Monday, April 16, 2007

Poem of the Week 4/16/2007: The Broken Tower

The Broken Tower

The bell-rope that gathers God at dawn*
Dispatches me as though I dropped down the knell
Of a spent day - to wander the cathedral lawn
From pit to crucifix, feet chill on steps from hell.

Have you not heard, have you not seen that corps
Of shadows in the tower, whose shoulders sway
Antiphonal carillons** launched before
The stars are caught and hived in the sun's ray?

The bells, I say, the bells break down their tower;
And swing I know not where. Their tongues engrave
Membrane through marrow, my long-scattered score
Of broken intervals… And I, their sexton slave!

Oval encyclicals*** in canyons heaping
The impasse high with choir. Banked voices slain!
Pagodas campaniles* with reveilles out leaping-
O terraced echoes prostrate on the plain!…

And so it was I entered the broken world
To trace the visionary company of love,** its voice
An instant in the wind (I know not whither hurled)
But not for long to hold each desperate choice.

My world I poured. But was it cognate, scored
Of that tribunal monarch of the air
Whose thighs embronzes earth, strikes crystal Word***
In wounds pledges once to hope - cleft to despair?

The steep encroachments of my blood left me
No answer (could blood hold such a lofty tower
As flings the question true?) -or is it she
Whose sweet mortality stirs latent power?-

And through whose pulse I hear, counting the strokes
My veins recall and add, revived and sure
The angelus of wars my chest evokes:
What I hold healed, original now, and pure…

And builds, within, a tower that is not stone
(Not stone can jacket heaven) - but slip
Of pebbles, - visible wings of silence sown
In azure circles, widening as they dip

The matrix of the heart, lift down the eyes
That shrines the quiet lake and swells a tower…
The commodious, tall decorum of that sky
Unseals her earth, and lifts love in its shower.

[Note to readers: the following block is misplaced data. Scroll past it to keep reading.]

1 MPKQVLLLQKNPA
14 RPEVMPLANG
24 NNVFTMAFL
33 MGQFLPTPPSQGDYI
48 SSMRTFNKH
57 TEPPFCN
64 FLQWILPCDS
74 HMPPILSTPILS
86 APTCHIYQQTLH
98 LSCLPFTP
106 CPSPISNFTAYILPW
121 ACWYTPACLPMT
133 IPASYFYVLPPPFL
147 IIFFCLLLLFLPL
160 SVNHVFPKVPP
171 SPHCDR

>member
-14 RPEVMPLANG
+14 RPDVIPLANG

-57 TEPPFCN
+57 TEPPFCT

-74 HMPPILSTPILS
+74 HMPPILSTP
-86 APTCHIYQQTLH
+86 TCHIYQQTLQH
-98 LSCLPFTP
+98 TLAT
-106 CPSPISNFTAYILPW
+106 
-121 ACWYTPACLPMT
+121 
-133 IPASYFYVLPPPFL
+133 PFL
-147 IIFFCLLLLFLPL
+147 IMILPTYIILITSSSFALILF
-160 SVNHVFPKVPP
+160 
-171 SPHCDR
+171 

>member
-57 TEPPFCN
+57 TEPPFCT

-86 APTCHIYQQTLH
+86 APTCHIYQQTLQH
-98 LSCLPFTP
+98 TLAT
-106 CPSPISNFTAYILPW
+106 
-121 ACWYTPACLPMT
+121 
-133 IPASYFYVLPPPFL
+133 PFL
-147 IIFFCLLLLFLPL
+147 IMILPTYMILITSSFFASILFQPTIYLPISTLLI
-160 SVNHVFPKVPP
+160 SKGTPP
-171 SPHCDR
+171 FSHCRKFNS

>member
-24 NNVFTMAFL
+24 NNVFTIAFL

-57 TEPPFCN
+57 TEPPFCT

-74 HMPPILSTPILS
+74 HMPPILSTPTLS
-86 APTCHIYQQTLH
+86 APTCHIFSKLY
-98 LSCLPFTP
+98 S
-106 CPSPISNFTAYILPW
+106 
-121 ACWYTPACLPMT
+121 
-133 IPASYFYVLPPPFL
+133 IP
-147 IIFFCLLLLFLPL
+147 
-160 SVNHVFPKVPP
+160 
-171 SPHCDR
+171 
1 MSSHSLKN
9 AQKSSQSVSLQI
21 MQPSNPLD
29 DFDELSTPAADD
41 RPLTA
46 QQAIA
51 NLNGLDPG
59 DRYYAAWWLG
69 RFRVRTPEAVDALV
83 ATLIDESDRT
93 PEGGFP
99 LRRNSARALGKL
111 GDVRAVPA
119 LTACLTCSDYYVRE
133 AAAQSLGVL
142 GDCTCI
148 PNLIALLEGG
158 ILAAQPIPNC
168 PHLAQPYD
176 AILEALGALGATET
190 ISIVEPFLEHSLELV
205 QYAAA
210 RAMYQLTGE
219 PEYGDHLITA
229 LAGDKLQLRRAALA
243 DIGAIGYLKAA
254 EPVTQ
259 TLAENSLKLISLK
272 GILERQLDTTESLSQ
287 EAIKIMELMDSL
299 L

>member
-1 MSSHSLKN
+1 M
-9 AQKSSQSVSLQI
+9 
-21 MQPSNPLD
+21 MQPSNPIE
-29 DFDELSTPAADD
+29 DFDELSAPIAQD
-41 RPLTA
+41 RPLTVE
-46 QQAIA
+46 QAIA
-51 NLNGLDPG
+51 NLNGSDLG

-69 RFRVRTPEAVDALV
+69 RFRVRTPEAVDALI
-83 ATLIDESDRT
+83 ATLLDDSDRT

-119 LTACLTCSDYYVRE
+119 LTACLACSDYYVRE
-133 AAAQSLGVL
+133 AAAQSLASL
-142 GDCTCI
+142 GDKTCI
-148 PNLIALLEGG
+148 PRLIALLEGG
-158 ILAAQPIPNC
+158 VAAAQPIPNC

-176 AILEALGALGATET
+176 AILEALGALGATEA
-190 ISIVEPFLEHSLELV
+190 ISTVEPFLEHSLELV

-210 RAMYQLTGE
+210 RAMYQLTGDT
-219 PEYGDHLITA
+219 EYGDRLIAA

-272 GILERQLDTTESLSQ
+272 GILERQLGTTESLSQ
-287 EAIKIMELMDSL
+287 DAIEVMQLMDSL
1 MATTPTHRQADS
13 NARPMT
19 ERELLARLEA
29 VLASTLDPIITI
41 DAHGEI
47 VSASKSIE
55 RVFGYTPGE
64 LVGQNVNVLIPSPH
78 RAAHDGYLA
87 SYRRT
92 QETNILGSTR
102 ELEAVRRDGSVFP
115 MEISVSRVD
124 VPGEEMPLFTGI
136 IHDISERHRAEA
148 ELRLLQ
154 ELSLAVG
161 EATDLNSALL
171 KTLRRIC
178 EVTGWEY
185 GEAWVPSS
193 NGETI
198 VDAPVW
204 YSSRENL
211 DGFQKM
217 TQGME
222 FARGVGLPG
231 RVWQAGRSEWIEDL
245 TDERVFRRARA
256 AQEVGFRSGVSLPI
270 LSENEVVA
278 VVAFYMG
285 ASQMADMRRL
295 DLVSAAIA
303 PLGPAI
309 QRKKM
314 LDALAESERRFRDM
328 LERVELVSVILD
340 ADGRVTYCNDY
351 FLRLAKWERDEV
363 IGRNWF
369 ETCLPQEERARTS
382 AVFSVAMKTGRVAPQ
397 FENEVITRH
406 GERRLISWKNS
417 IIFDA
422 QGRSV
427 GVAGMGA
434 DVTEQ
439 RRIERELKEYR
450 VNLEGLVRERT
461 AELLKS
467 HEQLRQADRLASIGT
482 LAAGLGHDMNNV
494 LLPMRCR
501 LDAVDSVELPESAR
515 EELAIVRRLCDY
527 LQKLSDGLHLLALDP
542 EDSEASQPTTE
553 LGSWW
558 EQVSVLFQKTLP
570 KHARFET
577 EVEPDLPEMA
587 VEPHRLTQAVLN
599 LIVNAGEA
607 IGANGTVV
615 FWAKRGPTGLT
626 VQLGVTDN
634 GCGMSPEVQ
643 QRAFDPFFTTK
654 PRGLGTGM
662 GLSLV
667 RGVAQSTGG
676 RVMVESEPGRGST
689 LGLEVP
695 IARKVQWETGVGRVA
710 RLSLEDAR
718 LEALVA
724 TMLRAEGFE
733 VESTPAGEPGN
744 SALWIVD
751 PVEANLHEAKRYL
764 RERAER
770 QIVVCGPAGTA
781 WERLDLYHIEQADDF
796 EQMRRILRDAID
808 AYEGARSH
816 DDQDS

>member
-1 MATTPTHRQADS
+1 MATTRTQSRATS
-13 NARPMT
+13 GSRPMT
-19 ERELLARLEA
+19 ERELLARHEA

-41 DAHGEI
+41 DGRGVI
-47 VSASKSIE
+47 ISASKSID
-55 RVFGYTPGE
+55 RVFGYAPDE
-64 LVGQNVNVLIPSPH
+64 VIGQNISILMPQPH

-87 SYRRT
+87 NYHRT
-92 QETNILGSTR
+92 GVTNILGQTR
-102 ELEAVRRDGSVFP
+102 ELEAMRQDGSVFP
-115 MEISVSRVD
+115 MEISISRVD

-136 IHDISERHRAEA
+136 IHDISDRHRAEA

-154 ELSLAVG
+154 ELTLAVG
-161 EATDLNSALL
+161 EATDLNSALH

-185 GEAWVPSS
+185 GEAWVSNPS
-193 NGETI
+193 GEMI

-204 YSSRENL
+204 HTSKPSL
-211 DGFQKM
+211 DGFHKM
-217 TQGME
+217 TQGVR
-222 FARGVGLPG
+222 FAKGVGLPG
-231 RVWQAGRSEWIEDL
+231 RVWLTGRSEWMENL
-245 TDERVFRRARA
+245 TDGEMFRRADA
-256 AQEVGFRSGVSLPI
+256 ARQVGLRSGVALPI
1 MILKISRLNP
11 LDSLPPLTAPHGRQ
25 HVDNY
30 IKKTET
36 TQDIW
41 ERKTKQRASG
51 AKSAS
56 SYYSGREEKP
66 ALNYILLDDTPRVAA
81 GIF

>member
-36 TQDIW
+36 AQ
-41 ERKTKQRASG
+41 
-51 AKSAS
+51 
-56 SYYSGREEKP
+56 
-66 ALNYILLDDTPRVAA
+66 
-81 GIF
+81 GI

Hart Crane 1933

*The angelus bell commemorates the Incarnation of Christ
** Alternating and overlapping melodies played on the bells.
*** Papal documents; here, divinely inspired messages.
*Also campaniles; bell-towers attached to Italian cathedrals.
** In the bells' attempt to transfigure life and to incarnate God, Crane sees an analouge of his own poetic mission.
*** Divine revelation, with which the poet hopes his word is cognate.

I choose Hart Crane for today partially as a response to Eliot. As most did in the 1920s, Crane respected and admired Eliot's poetry, save for its pessimistic message. He thought that some ecstatic experience was still possible, that, "After this [modern] perfection of death--nothing is possible in motion but a resurrection of some kind." This poem, the final one he published, treats the death and rebirth of love, as manifested in Crane's poetry.

Opening with an image (a clanging?) of angelus bells, the first four stanzas treat Crane's resurrection. What was he resurrected from? Well, we get images of Hell, of a stone tower falling, so it seems that he comes from somewhere stony and hellish. And since Crane was dealing with the death caused by modernity (this was ostensibly what he liked and found too pessimistic about Eliot's ultimate conclusion that modernity is nearly inescapable), we may guess that these towers etc were those of the modern world. Therefore, the first four stanzas open with the bells of resurrection breaking bonds and bringing the poet back into a broken world.

As the poem moves forward, we see that these bells are a metaphor for poetry. Inscribed in his veins, the bells begin to move in his blood, their song akin to that of a poem. Indeed, just as the bells announce the coming of the Word of God, divine revelation, his poetry, he hopes, will bring the revelation of love. For Crane's poetic project is one of love, of the breaking of external towers of love and building inner ones.

Poetry builds within him "a tower that is not stone" (for stone can't hold heaven in its vastness), but "visible wings of silence." What are these wings? Perhaps the same feeling of vertigo discussed in the beginning, now greater, more profound, more quietly and privately felt. So perhaps the ripples of images in this poem are like the resonance of bells--they appear in the beginning, and are echoed in the end... is the real resurrection in the final line, with the sky unsealing the earth and letting love out into the open? Beyond the rebirth of the poet, is the reemergence of love the real point of the poem?

Whether Crane's optimism about the possibility of a glorious rebirth from the deathlike world of modernity has come to pass, whether it is coming, or whether he is wrong is, well, a question. What do we pay attention to, the Waste Land of today, or the fact that this kind of end should herald so much more? Perhaps there will be more coming.

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